via Shuttercat7 on Flickr
via Shuttercat7 on Flickr

33 000 Canadian kids went back to school this week with something extra in their backpacks. It might have been a pump, or glucose strips, and likely a note for their teacher explaining what their needs will be as a diabetic in school.

I can’t imagine what it must be like to be a parent of a young child with T1 and to see them head out of the nest and rely on others to accurately understand the measurements of carbs, sugar, and exercise. In fact, some schools won’t even be bothered trying to understand the issue (only 5 Canadian provinces have policies governing the care of diabetic kids in school).

In Alberta, where more than 3500 kids will go to school with diabetes, there is no formal policy to dictate how these kids need to be looked after. Gone are the days of the school nurse to look after kids’ needs, now teachers need to juggle learning disorders, allergies, and health care needs like injecting insulin.

At least that’s what you’d hope would happen.

Brad Kane‘s daughter is a Type 1 diabetic. In kindergarten, they had a teacher take interest in helping their daughter manage her diabetes. Then grade 1 came around and the new teacher’s administration prevented her from helping out with Brad’s daughter’s diabetes management. That caused a big shift for his family.

“We scrambled,” he told the CBC. “My wife had to put her career on hold to be able to go down to the school on a moment’s notice. It was a very difficult time.”

“We tried hard to work with the school to get a sense of what they’ve done with it, but we weren’t able to. The schools in Calgary have a nurse available, but they’re only available once or twice a month. The excuse we were given is the teachers are not medical people, and that’s reasonable, but neither is my 5 yr old.  She’s just a kid and wants to go to school without being a burden on anyone when really the management is quite simple.”

Diabetes is a reality for nearly 1/3 of Canadians, yet, as Brad and his daughter discovered, the stigma is still there. People are afraid of it, they don’t understand it, and some are unwilling to help in a very simple and easy way to help kids manage their disease and participate fully in their school community.

While we’re willing to bend over backwards for kids with allergies, banning food items for the entire student body and insuring epi pens are in the office for emergency use, why aren’t diabetics afforded the same awareness, assistance, and respect for their illness?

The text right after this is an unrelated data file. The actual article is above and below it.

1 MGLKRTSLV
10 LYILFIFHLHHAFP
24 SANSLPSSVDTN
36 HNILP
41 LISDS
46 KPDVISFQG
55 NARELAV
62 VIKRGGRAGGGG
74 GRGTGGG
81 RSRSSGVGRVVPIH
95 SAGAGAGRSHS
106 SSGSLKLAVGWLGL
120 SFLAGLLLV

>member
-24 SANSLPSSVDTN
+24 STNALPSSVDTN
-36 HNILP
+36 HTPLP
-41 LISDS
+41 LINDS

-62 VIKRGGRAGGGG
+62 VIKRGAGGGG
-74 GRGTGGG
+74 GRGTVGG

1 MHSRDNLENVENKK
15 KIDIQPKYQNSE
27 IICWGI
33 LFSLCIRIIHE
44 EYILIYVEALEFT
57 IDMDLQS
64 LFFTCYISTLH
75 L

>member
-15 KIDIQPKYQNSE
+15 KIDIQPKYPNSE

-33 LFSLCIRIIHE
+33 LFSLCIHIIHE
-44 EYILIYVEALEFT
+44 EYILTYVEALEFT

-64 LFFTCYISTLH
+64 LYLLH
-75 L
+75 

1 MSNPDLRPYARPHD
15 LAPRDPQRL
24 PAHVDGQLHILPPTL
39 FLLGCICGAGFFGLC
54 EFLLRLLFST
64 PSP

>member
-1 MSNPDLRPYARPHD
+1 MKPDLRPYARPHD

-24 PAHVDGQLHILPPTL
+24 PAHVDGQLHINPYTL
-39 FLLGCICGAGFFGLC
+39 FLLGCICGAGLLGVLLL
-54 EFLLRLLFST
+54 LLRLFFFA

Type 1 Diabetes

To combat this stigma, The Canadian Diabetes Association this week released a set of guidelines they would like provinces, school districts, schools, and teachers to follow when dealing with kids with diabetes at school.

As part of the KiDS project, an information pack will be available to teachers, parents and children along with training sessions to educate school personnel on diabetes, the symptoms associated with high and low blood sugar, and how to respond in case of emergency situations.

“By tackling diabetes early on in schools, the KiDS project has a unique opportunity to influence how we perceive and manage diabetes in and outside of school,” said Dr. David Chaney, Senior Education Specialist at IDF.

He continued: “We want children to feel comfortable managing their diabetes in school, while at the same time educating their care-giving network on the best way to deal with diabetes. This project has the potential to make a significant positive impact.”

[Watch the CTV News story on the program here]

It’s a simple request, really. You want to know why I run marathons with Team Diabetes and have raised nearly $50,000 for the Canadian Diabetes Association over the past 11 years? It’s to change attitudes and support programs like this.

Young kids need help understanding the numbers and managing their disease. Older kids need to be supervised in a safe place when injecting. All school personnel should be versed in the symptoms and warning signs for children who may have mismanaged their illness.

I’m not expecting teachers and administration to be medical professionals, but some awareness, understanding, and empathy would go a long way to bridging the gap for kids with diabetes heading back to school.

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